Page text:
“Bite-Size Bits of Local, National, and Global History”
“Bite-Size Bits of Local, National, and Global History”
Québec in Communauté-Urbaine-de-Québec, — Central Canada (French-Canadian)

Le Siège de Québec, 1759 / The Siege of Québec, 1759

Le Siège de Québec, 1759 / The Siege of Québec, 1759 Marker image. Click for full size.
Photographed By Cosmos Mariner, August 3, 2019
1. Le Siège de Québec, 1759 / The Siege of Québec, 1759 Marker
Le siège de Québec se déroule du 26 juin au 18 septembre 1759, durant la guerre de Sept Ans. Le 13 septembre, les troupes britanniques sous le major-général James Wolfe vainquent une force composée de militaires français, de miliciens canadiens et d'alliés autochtones menée par le lieutenant-général Louis-Joseph de Montcalm. Cette importante victoire conduira à la cession de la Nouvelle-France à la Grande-Bretagne par le Traité de Paris de 1763. Le nouveau régime aura un impact déterminant sur l'ensemble des institutions de l'ancienne colonie française. Il donnera aussi lieu à un réalignement des alliances avec les Premières Nations.

The Siege of Québec took place from June 26 to September 18, 1759, during the Seven Years' War. On September 13, British troops under Major-General James Wolfe won a decisive battle against a force of French regulars, French-Canadian militia, and Indigenous allies led by Lieutenant-General Louis-Joseph de Montcalm. An important British victory, it led to the transfer of New France to Great Britain by the Treaty of Paris of 1763. The new regime
Le Siège de Québec, 1759 Marker<br>(<i>wide view looking southeast to St. Lawrence River</i>) image. Click for full size.
Photographed By Cosmos Mariner, August 3, 2019
2. Le Siège de Québec, 1759 Marker
(wide view looking southeast to St. Lawrence River)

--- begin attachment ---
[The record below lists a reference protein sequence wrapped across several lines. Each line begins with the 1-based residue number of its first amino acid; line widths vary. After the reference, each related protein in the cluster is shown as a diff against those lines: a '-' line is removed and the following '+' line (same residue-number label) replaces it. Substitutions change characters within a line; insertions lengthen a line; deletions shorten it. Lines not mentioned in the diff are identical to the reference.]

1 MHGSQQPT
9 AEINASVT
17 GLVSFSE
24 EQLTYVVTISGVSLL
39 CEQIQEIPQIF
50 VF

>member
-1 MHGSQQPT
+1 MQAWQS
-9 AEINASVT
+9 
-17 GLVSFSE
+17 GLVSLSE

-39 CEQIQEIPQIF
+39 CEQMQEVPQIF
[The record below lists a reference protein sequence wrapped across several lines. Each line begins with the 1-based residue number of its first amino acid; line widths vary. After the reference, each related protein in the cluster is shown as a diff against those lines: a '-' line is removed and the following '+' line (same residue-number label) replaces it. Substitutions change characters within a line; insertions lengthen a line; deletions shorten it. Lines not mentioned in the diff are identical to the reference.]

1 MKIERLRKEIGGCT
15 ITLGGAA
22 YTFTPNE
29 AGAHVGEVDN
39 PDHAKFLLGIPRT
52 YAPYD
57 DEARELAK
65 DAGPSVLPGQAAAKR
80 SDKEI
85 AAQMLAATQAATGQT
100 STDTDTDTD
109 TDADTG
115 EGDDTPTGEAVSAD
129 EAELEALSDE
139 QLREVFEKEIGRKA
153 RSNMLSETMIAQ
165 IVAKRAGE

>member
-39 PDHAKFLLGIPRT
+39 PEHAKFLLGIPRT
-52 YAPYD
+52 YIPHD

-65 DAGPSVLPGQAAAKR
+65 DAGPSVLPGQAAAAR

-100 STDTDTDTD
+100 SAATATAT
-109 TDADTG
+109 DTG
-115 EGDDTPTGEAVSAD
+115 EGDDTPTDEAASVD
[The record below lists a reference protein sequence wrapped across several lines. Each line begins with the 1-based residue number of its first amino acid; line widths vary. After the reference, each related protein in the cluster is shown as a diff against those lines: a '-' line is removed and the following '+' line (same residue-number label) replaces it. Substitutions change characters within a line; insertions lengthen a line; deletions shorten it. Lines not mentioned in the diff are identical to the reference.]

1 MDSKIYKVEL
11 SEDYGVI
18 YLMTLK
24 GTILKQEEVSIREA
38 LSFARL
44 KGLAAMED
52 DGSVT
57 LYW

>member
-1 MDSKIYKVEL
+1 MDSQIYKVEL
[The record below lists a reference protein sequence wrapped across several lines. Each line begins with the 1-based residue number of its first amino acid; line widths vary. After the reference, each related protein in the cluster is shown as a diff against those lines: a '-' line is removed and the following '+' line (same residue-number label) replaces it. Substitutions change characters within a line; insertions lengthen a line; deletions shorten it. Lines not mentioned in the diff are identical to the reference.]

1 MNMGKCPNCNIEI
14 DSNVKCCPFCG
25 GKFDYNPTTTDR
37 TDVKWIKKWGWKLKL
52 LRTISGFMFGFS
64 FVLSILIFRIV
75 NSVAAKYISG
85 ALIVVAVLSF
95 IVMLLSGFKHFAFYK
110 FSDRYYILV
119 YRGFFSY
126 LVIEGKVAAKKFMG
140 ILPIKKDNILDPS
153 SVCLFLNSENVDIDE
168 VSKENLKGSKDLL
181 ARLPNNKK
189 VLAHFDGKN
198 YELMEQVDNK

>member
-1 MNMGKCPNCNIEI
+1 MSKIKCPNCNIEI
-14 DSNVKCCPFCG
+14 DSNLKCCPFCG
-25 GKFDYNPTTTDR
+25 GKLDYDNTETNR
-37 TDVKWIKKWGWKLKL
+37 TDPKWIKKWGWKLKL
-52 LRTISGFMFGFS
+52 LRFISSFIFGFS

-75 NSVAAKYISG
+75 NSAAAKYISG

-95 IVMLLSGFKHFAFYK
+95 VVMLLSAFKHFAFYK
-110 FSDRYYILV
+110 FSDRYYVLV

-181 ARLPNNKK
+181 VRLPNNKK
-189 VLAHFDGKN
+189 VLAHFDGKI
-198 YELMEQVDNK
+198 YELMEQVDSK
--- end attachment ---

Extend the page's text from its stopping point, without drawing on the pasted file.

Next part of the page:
Click or scan to see
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had profound consequences for institutions in the former French colony. It also led to a realignment of alliances with First Nations.
Erected by Commission des lieux et monuments historiques du Canada et Parcs Canada/Historic Sites and Monuments Board of Canada and Parks Canada.
Topics and series. This historical marker is listed in these topic lists: Colonial EraWars, Non-US. In addition, it is included in the Canada, Historic Sites and Monuments Board series list. A significant historical date for this entry is June 26, 1759.
Location. 46° 48.225′ N, 71° 12.914′ W. Marker is in Québec, in Communauté-Urbaine-de-Québec. Marker can be reached from Avenue George VI, 0.2 kilometers east of Avenue Taché, on the left when traveling west. Marker is located along the Plains of Abraham walking path, about 100 yards south of Avenue George VI, between park benches, overlooking the St. Lawrence River. Touch for map. Marker is in this post office area: Québec G1R, Canada. Touch for directions.
Other nearby markers. At least 8 other markers are within walking distance of this marker. A Golf Club on the Plains of Abraham (about 150 meters away, measured in a direct line); Do You Know Joan of Arc? (about 180 meters away); O Canada! (about 180 meters away); Martello Towers in Quebec / Tours Martello de Québec (approx. 0.2 kilometers away); Québec Martello Towers (approx.
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0.3 kilometers away); Montcalm (approx. 0.3 kilometers away); Martello Towers / Tours Martello (approx. 0.3 kilometers away); The Grande Allée Drill Hall (approx. 0.3 kilometers away). Touch for a list and map of all markers in Québec.
Also see . . .  Siege of Quebec, 25 June-18 September 1759. The British plan for the capture of Quebec involved three separate armies, each traveling by a different route, intended to converge at Quebec in overwhelming numbers. However, of the three, only the force under James Wolfe, which was sent by boat up the St. Lawrence River, actually arrived at the city. When Wolfe arrived at Quebec, he found the French prepared. Quebec was a natural fortress, on the north bank of the St. Lawrence, and protected by cliffs and ravines. The siege settled into a stalemate until the decisive Battle of the Heights of Abraham, in which the French garrison was routed. The city surrendered on 18 September 1759, ending any realistic French chances of maintaining their presence in Canada. (Submitted on September 14, 2019, by Cosmos Mariner of Cape Canaveral, Florida.) 
Credits. This page was last revised on September 14, 2019. It was originally submitted on September 13, 2019, by Cosmos Mariner of Cape Canaveral, Florida. This page has been viewed 133 times since then and 26 times this year. Photos:   1, 2. submitted on September 14, 2019, by Cosmos Mariner of Cape Canaveral, Florida.

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May. 22, 2022